Looking at cotton quilts from 1881 tells a little about fabric style and innovations in dyes, colors and color combinations. Sarah Henshaw Putnam may have been 81 and remembered "the days of old" when she stitched this quilt for her nieces but she knew what a younger generation might like. None of that old-fashioned madder brown. She chose new-style bronzey greenish-browns, a fresh look in prints.
The ad tells us a lot about the types of fabric one could buy in 1881 and also how available the New England prints were to anyone who could receive the U.S. mail (and had to cash to send.)
- Bleached and unbleached cotton (we assume plain white utilitarian yardage produced locally.)
- Beautiful spring Prints..... (from New England?)
- Cassimeres, Kentucky Jeans &c, (probably wool/cotton fabrics that also came from local North Carolina mills.)
"We will take in exchange for goods the following substantials: Gold, Silver, Greenback, Old castings, rags, beeswax, peas, corn, cotton, fodder, oats, wheat, meal, flour, dried fruit. In fact anything that can be turned in to money. We take this method of returning thanks to the public generally for their past favors and hope to merit a continuance of the same."
Undoubtedly quiltmakers in Massachusetts and Rhode Island also bartered with local merchants, trading farm goods for factory goods but the "fabric department" in those New England stores would also have been local, cottons from the nearby mills that specialized in complex prints.
The difference between what was available in a New England store and its counterpart in the upland South may explain growing differences in regional quilt style after 1880. One could in theory buy up-to-date sophisticated, colorfast prints anywhere in the U.S. but differences in what local mills manufactured and what local store owners stocked was regional. Customers locked into an agricultural economy had to shop local even if the Southern mills were producing inferior, cheap yardage, which might have been suitable for baby clothes and aprons but far too fugitive for heirloom quilts.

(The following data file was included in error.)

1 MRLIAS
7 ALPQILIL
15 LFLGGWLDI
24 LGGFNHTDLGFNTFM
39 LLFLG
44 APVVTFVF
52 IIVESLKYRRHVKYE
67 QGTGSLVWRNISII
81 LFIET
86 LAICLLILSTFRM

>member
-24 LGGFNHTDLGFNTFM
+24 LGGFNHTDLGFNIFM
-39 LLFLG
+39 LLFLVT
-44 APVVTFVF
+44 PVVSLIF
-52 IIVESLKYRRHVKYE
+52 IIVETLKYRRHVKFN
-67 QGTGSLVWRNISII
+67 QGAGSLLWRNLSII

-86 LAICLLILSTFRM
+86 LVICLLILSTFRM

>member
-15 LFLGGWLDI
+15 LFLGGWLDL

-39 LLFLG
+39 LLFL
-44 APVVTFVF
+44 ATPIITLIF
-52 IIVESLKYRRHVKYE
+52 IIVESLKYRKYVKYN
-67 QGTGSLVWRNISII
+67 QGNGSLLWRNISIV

So what have we learned about quilt style from a close look at quilts inscribed with the date?
It may just be coincidence that none of the 1881 quilts feature them but people no longer seem interested in the madder red-brown prints on the left (quilt dated 1872.) The different shade of brown with pinks as accents instead of oranges was what was fashionable (or available.) No other fabric style differences pop out in looking at the 34 quilts dated 1881 and that may be why there are so few quilt---fabric just wasn't that interesting or innovative (yet.)
But here are a couple of quirky quilts dated 1881 that add little to the discussion